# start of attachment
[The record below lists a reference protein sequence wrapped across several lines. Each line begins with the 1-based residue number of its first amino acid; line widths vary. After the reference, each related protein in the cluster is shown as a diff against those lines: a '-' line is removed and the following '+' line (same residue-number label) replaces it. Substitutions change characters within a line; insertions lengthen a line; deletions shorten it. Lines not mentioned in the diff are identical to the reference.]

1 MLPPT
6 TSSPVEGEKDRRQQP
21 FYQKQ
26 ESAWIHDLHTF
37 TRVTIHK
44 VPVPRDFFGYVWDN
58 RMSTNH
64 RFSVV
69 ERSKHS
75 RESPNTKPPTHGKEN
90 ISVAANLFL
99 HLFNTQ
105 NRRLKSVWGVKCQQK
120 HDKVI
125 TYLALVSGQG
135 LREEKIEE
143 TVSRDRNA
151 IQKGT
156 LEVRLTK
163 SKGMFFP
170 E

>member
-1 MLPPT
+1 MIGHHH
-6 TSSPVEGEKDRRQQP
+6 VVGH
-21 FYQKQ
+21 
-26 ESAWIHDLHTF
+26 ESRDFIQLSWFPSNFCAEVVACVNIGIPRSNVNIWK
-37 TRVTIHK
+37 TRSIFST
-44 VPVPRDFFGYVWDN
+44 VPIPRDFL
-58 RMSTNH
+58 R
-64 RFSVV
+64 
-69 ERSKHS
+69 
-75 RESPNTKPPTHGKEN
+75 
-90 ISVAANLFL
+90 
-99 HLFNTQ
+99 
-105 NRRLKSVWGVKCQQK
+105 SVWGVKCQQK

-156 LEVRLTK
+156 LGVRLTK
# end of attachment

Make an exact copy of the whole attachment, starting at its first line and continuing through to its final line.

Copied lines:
[The record below lists a reference protein sequence wrapped across several lines. Each line begins with the 1-based residue number of its first amino acid; line widths vary. After the reference, each related protein in the cluster is shown as a diff against those lines: a '-' line is removed and the following '+' line (same residue-number label) replaces it. Substitutions change characters within a line; insertions lengthen a line; deletions shorten it. Lines not mentioned in the diff are identical to the reference.]

1 MLPPT
6 TSSPVEGEKDRRQQP
21 FYQKQ
26 ESAWIHDLHTF
37 TRVTIHK
44 VPVPRDFFGYVWDN
58 RMSTNH
64 RFSVV
69 ERSKHS
75 RESPNTKPPTHGKEN
90 ISVAANLFL
99 HLFNTQ
105 NRRLKSVWGVKCQQK
120 HDKVI
125 TYLALVSGQG
135 LREEKIEE
143 TVSRDRNA
151 IQKGT
156 LEVRLTK
163 SKGMFFP
170 E

>member
-1 MLPPT
+1 MIGHHH
-6 TSSPVEGEKDRRQQP
+6 VVGH
-21 FYQKQ
+21 
-26 ESAWIHDLHTF
+26 ESRDFIQLSWFPSNFCAEVVACVNIGIPRSNVNIWK
-37 TRVTIHK
+37 TRSIFST
-44 VPVPRDFFGYVWDN
+44 VPIPRDFL
-58 RMSTNH
+58 R
-64 RFSVV
+64 
-69 ERSKHS
+69 
-75 RESPNTKPPTHGKEN
+75 
-90 ISVAANLFL
+90 
-99 HLFNTQ
+99 
-105 NRRLKSVWGVKCQQK
+105 SVWGVKCQQK

-156 LEVRLTK
+156 LGVRLTK